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Simon Rycraft’s Negotiation Hacks, Ep #235

Nn 235 simon rycroft

In his book, “Negotiation Hacks: Expert Tactics To Get What You Want,” Simon Rycraft explains six proven hacks he’s used throughout his career that anyone can learn. In this episode of Negotiations Ninja, we talk about some of the hacks in his book, including what’s required to be persuasive, different negotiating styles, and even why “the power of attraction” can be important to the outcome of a negotiation. Don’t miss it!

Outline of This Episode

  • [5:00] What’s required to be a persuasive person?
  • [8:44] How to integrate emotion into the conversation
  • [13:51] The leveraging of emotion in a negotiation
  • [16:00] The different personality styles in negotiation
  • [20:50] How Hippocrates’ personalities compare to DiSC
  • [22:00] Hack #5: The law of attraction
  • [26:39] How to connect with Simon Rycraft

What’s required to be a persuasive person?

Aristotle talked about three principles that are required to be persuasive when you’re negotiating with someone (which Simon reviews in his book). What are those three principles?

  • Pathos: This is the emotion you apply. If someone is trying to persuade you, they need to be passionate about what they’re discussing.
  • Ethos: This is the reputation side of who you’re talking to. If you’ve worked with someone before, they’ll trust you. People are naturally distrustful if they don’t know you.
  • LogosLogic is providing data points, statistics, etc. If you omit that information, you don’t come across as credible. It also makes you come across as more persuasive.

Simon uses these principles for writing emails, in discussions, and to structure messaging. Aristotle wrote this 2,300 years ago, and it’s still used by every salesperson and in every advertisement on TV.

Most procurement people are good with logic. They’re okay with ethos, where they have some social proof, the right qualifications, etc. But a lot of them fail with emotional conversations. They can’t bridge the gap between logos and pathos. They can’t tie someone’s emotions to the decisions that need to be made.

How can procurement work to bring emotion into the negotiation conversation? Listen to learn more!

The different personality styles in negotiation

All modern personality/communication styles seem to be based on the original work that Hippocrates did. What are the four styles?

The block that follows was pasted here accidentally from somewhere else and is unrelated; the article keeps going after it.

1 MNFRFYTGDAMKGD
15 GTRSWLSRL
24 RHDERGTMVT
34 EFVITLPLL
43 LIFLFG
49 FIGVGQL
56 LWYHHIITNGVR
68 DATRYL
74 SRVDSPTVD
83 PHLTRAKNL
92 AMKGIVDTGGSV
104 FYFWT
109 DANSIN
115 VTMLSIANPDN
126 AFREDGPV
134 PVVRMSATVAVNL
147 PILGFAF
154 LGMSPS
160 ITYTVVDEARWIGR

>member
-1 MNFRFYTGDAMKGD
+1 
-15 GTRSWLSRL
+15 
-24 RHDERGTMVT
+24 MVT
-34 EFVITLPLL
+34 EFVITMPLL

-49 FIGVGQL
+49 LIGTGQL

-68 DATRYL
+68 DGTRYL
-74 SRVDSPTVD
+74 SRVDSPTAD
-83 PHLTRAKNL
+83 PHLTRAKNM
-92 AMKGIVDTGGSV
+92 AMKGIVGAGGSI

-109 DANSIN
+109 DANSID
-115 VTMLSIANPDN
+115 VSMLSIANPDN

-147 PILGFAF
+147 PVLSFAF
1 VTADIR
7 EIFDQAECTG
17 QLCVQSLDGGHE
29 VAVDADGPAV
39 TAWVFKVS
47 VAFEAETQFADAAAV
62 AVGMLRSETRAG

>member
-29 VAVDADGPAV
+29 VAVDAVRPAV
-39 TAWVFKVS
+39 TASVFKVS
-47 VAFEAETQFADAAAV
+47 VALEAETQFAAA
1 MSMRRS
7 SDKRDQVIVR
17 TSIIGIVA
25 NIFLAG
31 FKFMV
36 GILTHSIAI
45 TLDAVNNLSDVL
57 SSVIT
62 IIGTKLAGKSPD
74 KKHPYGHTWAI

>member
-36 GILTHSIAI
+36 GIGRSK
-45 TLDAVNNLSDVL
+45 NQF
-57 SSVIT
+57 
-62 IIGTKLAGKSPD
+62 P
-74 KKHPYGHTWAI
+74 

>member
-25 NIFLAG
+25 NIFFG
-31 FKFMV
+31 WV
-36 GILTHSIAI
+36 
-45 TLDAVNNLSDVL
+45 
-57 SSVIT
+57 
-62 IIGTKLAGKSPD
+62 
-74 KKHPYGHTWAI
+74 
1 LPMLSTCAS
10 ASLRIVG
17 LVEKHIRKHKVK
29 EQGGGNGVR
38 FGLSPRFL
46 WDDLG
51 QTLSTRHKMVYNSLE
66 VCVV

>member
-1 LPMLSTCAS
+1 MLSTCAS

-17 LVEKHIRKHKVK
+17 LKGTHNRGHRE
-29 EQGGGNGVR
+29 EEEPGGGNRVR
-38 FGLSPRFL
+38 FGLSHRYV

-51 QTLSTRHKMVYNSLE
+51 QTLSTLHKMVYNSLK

• The choleric personality: They tend to be passionate, ambitious, and bold.
  • The melancholic personality: They are more reserved, anxious, and unhappy.
  • The sanguine personality: They are joyful, eager, and optimistic.
  • The phlegmatic personality: They are calm, reliable, and thoughtful.

The real guiding principle is to understand what your dominating style is and ask for a consensus. Ask people you work with, friends, and family where they think you fall in the personality categories.

Simon does note that personality is complex and fluid and changes based on who you’re talking to. The dominant styles are driven by nature versus nurture. Some of it comes from genetics and some from your upbringing, family environment, where you went to school, and even the personality types you interacted with.

Your personality types can morph and change. You can change your communication style and personality to suit the conversation. All of the personalities can blend, shift, and change. So why is it important to understand? When you can understand personality traits in people, you can learn to communicate with them how they want to be communicated with. That can be powerful. It doesn’t have to be manipulative or coercive.

Empathy is a superpower, and this is one way to use it. If you apply the wrong style, you’ll find yourself in a difficult situation.

How Hippocrates’ personalities compare to DiSC

When you look at the choleric personality, it seems to align with the ”D” or dominant personality. The melancholic personality seems to line up with the “C,” or the “S.” The Sanguine is the “i” or influential personality. The phlegmatic personality is calm and reliable—just like the “C” or conscientious personality type. If you’ve researched any of this, let me know! I’d be interested in having a conversation.

How is the law of attraction important in negotiation? Listen to hear Simon’s thoughts!

Resources & People Mentioned

Connect with Simon Rycraft

Connect With Mark

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